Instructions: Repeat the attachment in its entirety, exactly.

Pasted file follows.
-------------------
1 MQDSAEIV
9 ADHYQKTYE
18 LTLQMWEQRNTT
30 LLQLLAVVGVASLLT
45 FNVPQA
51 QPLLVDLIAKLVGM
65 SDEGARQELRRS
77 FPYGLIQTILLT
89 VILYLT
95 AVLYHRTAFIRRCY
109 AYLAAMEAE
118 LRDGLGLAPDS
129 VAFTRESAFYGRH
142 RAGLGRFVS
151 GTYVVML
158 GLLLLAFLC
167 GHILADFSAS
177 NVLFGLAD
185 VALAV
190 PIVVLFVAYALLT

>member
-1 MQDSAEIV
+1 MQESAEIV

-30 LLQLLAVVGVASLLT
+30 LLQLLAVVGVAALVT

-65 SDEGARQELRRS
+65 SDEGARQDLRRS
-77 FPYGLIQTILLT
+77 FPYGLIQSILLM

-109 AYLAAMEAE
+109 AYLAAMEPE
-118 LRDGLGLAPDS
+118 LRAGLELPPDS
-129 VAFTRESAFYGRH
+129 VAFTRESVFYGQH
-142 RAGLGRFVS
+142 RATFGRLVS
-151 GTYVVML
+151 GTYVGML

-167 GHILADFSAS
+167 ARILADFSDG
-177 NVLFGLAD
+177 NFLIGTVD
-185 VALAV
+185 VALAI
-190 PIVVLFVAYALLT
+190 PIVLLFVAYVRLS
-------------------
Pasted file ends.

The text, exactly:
1 MQDSAEIV
9 ADHYQKTYE
18 LTLQMWEQRNTT
30 LLQLLAVVGVASLLT
45 FNVPQA
51 QPLLVDLIAKLVGM
65 SDEGARQELRRS
77 FPYGLIQTILLT
89 VILYLT
95 AVLYHRTAFIRRCY
109 AYLAAMEAE
118 LRDGLGLAPDS
129 VAFTRESAFYGRH
142 RAGLGRFVS
151 GTYVVML
158 GLLLLAFLC
167 GHILADFSAS
177 NVLFGLAD
185 VALAV
190 PIVVLFVAYALLT

>member
-1 MQDSAEIV
+1 MQESAEIV

-30 LLQLLAVVGVASLLT
+30 LLQLLAVVGVAALVT

-65 SDEGARQELRRS
+65 SDEGARQDLRRS
-77 FPYGLIQTILLT
+77 FPYGLIQSILLM

-109 AYLAAMEAE
+109 AYLAAMEPE
-118 LRDGLGLAPDS
+118 LRAGLELPPDS
-129 VAFTRESAFYGRH
+129 VAFTRESVFYGQH
-142 RAGLGRFVS
+142 RATFGRLVS
-151 GTYVVML
+151 GTYVGML

-167 GHILADFSAS
+167 ARILADFSDG
-177 NVLFGLAD
+177 NFLIGTVD
-185 VALAV
+185 VALAI
-190 PIVVLFVAYALLT
+190 PIVLLFVAYVRLS